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Chateau Ste. Michelle Cold Creek Vineyard Chardonnay 2004

Chardonnay from Columbia Valley, Washington
  • RP91
  • WE90
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Winemaker Notes

Classic ripe apple and pear aromas and rich fruit flavor. Secondary aromas of spice, citrus, mineral and toasted hazelnuts. A well-defined structure and long silky finish.

"The 30-year-old Cold Creek Vineyard turns out big, round, lush Chardonnays, characterized by crisp apple and citrus aromas and flavors. The warm site and low-yielding old vines produce concentrated, powerful fruit and wines with a rich mouthfeel and great aging potential."
Bob Bertheau, Winemaker

 

Critical Acclaim

RP 91
The Wine Advocate

WE 90
Wine Enthusiast

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Chateau Ste. Michelle

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Chateau Ste. Michelle, , Washington
Chateau Ste. Michelle
Founded in 1934, Chateau Ste. Michelle is the oldest winery in Washington with some of the most mature vineyards in the Columbia Valley. The winery combines Old World winemaking with New World innovation and is best known for its award-winning Riesling, Chardonnay, Merlot and Cabernet Sauvignon.

Chateau Ste. Michelle receives some of the highest accolades in the industry, including "American Winery of the Year" by Wine Enthusiast for 2004 and "2005 Winery of the Year" by... View More

Chardonnay

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One of the most popular and versatile white wine grapes...

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One of the most popular and versatile white wine grapes, Chardonnay offers a wide range of flavors and styles depending on where it’s grown and how it’s made. In Burgundy, Chardonnay produces some of the finest white wines in the world, typically tending towards minimal intervention in the winery and at its best resulting in remarkable longevity. This grape is popular throughout the world, but perhaps its second most important home is in California, where both oaky, buttery styles and leaner, European-inspired wines enjoy great popularity. Oregon, Australia, South America, South Africa, and New Zealand are also significant producers of Chardonnay.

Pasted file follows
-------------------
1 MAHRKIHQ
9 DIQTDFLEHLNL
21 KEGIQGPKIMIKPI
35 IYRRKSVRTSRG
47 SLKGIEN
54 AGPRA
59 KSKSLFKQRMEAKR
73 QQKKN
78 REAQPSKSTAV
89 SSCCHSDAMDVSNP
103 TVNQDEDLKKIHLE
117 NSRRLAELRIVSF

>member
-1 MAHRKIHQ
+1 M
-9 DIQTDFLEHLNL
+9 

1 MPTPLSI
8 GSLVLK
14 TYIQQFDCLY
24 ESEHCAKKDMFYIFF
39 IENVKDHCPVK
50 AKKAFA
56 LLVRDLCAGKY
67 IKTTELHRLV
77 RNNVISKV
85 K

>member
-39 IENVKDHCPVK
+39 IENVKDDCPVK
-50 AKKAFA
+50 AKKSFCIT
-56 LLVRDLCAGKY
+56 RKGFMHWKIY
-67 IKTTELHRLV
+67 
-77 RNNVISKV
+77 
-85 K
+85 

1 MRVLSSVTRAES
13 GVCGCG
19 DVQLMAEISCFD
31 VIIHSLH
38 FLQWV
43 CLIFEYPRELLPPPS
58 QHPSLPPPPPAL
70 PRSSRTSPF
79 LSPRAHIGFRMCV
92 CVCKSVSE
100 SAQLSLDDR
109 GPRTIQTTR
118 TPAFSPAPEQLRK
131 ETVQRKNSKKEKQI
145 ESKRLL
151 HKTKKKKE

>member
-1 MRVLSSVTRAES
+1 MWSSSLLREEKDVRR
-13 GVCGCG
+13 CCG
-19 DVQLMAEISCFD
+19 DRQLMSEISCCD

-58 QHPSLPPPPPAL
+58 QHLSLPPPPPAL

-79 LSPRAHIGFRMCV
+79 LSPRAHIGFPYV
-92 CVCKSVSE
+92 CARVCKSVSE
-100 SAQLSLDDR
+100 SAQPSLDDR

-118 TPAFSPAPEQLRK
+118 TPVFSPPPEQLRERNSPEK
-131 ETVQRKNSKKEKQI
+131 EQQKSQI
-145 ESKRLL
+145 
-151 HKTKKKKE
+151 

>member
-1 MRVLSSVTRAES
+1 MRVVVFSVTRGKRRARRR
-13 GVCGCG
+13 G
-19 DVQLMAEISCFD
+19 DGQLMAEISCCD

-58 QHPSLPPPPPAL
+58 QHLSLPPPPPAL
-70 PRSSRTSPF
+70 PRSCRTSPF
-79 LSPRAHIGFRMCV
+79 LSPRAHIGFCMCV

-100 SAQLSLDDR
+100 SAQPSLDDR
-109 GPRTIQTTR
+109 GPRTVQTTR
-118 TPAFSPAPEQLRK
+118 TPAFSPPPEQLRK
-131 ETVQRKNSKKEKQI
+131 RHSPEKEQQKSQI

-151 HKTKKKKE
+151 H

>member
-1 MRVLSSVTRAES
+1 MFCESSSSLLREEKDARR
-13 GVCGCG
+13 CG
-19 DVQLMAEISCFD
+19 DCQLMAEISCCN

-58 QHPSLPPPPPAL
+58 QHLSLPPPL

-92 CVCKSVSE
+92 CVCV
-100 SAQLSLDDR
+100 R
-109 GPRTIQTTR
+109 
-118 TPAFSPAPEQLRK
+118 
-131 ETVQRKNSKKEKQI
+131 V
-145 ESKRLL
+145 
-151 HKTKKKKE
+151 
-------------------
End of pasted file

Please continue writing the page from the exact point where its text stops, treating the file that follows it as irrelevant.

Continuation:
In the Glass

When planted on cool sites, Chardonnay’s flavors tend towards grapefruit, green apple, minerals, and white stone fruit, while warmer locations coax out richer, more tropical flavors of fig, melon, and pineapple. Oak can add notes of vanilla, coconut, and spice (as well as texture), while malolactic fermentation can impart soft, buttery acidity.

Perfect Pairings

Chardonnay is as versatile at the table as it is in the vineyard. The crisp, clean, Chablis-like styles go well with simple seafood, light chicken dishes, and salads. Richer Chardonnays marry well with cream or oil-based sauces.

Sommelier Secret

Since the 1990s, big, oaky, buttery Chardonnays from California have enjoyed explosive popularity. More recently, the pendulum has begun to swing in the opposite direction, towards a clean, crisp style that rarely utilizes new oak. These Old-World style wines have been dubbed the “New California Chardonnays,” and anyone who claims they do not like Chardonnay should give them a try.